The Other Free Speech Debate

A logging company sued Greenpeace under legislation targeted by the mafia.

(Courtesy Photo)

As backers of far-right speakers on campuses express free speech outrage, activists facing legal fallout from the institutions they challenge are asking for a signal boost.

Greenpeace is one of multiple nonprofits targeted under an anti-racketeering law in recent years — most recently in a case by a logging company that could cost them $300 million in Canadian currency.

Resolute Forest Products filed the suit in May 2016, claiming Greenpeace violated the Racketeer Influenced and Corrupt Organizations (RICO) Act, which allows plaintiffs to sue for three times the damages they suffered. Originally created to take down organized crime, in this case the law was used to argue that Greenpeace committed global fraud by raising funds based on false and misleading claims.

The suit, pointing to losses from Greenpeace’s campaign branding Resolute as a destroyer of forests, was filed in Augusta, Ga. — but that court kicked it to California earlier this year.

“This is a classic case of a big company trying to silence its critics for their opinions on matters of public concern,” Greenpeace attorney Laura Handman says in a statement. Should Resolute win damages, she adds, it “would have a chilling, indeed freezing, effect on speech.”

Nine environmental groups and 12 media groups joined Greenpeace as amici — or parties that give information that may be used in court — Handman says. She argues that just 26 of 218 alleged defamatory statements were made by the defendants, only one of which was made within the one-year statute of limitations in Georgia.

Much of the focus at a packed hearing in San Francisco’s federal court last week was on Canada’s boreal forest, for which Resolute says the groups spread misinformation about the harm inflicted by its logging. But Handman argues that Resolute planting more than 1 billion trees to offset deforestation doesn’t make Greenpeace’s claims of harm done to endangered caribou and indigenous people untrue.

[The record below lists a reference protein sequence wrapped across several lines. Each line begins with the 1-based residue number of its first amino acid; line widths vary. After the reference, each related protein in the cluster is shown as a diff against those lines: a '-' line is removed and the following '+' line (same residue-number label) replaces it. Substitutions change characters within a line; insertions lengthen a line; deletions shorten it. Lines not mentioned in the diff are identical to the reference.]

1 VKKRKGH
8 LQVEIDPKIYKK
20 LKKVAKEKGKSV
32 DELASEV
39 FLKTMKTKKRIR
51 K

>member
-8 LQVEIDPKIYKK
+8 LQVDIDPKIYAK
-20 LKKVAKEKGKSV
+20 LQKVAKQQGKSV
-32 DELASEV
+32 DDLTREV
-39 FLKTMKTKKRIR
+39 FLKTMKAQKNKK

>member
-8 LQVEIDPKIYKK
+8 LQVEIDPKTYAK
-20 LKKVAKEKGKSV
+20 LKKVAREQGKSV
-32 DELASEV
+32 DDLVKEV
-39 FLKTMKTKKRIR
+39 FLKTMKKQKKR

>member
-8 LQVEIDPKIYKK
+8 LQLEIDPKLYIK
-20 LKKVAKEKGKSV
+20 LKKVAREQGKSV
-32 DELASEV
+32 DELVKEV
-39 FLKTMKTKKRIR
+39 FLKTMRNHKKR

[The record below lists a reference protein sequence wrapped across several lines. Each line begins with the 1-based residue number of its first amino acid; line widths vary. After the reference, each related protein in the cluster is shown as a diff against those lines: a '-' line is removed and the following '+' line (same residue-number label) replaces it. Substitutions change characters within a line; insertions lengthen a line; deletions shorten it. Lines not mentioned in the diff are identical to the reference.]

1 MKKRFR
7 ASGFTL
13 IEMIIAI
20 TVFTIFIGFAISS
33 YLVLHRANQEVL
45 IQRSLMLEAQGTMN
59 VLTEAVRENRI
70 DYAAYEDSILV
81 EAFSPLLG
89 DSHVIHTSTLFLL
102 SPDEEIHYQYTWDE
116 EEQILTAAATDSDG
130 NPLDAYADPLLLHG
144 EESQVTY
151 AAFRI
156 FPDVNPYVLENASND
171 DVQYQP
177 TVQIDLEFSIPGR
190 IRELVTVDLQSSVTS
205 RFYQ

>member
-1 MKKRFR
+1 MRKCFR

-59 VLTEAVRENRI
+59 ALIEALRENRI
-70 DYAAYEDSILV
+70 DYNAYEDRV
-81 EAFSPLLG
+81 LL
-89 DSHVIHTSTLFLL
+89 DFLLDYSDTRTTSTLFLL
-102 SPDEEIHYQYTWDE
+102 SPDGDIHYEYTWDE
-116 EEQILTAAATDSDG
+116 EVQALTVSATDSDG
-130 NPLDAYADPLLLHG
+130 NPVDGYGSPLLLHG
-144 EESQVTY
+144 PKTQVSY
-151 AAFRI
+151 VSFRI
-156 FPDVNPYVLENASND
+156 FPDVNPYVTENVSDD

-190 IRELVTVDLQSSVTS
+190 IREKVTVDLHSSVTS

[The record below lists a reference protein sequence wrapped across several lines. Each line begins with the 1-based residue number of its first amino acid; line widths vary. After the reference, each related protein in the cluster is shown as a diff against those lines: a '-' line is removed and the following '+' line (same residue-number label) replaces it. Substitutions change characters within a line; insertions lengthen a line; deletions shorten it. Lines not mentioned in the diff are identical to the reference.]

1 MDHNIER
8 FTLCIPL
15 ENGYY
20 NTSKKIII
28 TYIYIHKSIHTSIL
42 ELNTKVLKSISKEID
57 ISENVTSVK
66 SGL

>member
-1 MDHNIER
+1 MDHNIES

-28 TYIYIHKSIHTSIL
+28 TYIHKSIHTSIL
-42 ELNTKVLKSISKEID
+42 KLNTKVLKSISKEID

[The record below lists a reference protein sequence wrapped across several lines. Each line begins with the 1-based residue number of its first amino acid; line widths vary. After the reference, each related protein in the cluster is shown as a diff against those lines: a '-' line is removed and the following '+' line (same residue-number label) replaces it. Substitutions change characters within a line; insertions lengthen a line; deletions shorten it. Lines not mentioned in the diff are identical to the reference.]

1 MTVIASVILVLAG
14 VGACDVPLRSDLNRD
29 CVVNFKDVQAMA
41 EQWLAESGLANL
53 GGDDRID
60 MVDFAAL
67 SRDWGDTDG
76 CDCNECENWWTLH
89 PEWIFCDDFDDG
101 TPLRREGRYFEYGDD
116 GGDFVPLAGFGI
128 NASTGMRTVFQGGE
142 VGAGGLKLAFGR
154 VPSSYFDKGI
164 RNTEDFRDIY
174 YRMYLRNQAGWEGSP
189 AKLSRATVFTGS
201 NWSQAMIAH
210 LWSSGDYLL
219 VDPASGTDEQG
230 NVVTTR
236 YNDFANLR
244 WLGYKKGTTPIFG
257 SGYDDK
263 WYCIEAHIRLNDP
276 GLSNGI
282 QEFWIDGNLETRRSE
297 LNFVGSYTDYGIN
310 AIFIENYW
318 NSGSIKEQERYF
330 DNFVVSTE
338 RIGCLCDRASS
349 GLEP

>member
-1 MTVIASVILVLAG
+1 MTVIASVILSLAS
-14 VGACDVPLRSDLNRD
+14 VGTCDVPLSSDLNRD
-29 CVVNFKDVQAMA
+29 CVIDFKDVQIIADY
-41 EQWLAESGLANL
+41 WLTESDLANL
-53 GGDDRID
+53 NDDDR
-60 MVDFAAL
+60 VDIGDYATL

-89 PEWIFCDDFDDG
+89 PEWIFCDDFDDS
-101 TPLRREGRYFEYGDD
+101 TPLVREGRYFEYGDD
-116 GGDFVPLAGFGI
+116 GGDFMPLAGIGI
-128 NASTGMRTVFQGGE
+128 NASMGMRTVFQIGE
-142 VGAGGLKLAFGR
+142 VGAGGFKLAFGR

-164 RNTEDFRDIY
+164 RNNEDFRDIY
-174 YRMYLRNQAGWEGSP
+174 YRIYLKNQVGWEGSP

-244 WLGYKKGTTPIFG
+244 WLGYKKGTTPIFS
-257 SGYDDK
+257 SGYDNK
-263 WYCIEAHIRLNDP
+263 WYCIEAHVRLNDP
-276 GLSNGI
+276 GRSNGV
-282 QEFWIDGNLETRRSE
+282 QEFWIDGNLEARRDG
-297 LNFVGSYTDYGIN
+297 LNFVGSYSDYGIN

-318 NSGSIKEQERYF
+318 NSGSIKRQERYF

Resolute lawyer Michael J. Bowe — who’s from the same law firm started by Donald Trump’s personal lawyer, Marc Kasowitz — says Resolute is simply trying to recover reputational harm from Greenpeace’s campaign to gather emotion-driven donations.

“Nobody has a First Amendment right to publish recklessly or intentionally false claims, which is what Greenpeace did here to Resolute,” Bowe told SF Weekly before the judge’s decision. “I think the judge made very clear he takes the case seriously and was on top of the relevant issues.”

U.S. District Judge Jon S. Tigar asked how the equation could be changed if Resolute claimed Greenpeace knowingly spread GPS coordinates in 2012 that made Resolute appear to be logging where it was not. Handman said her client corrected the mistake once it was brought to their attention.

“They don’t like that Stand and Greenpeace criticized them, but they offered nothing new,” Stand’s Executive Director Todd Paglia says. “There’s nothing in there where they could possibly give information that shows that any of us intended to put out [false] information.”

Greenpeace is also under legal pressure by Energy Transfer Partners, which filed a lawsuit earlier this year alleging the conservationists incited vandalism to raise money and block the Dakota Access Pipeline. The groups raised alarms over the precedent these suits could set to deter nonprofits from speaking up against wealthy companies.

Ultimately, Tigar threw out the case and noted that Greenpeace and Stand engaged in protected free speech. He also sided with the nonprofits in evoking the anti-Strategic Lawsuits Against Public Participation statute, which paves the way for their legal fees to be covered by Resolute.

Resolute has three weeks to file an amended complaint.

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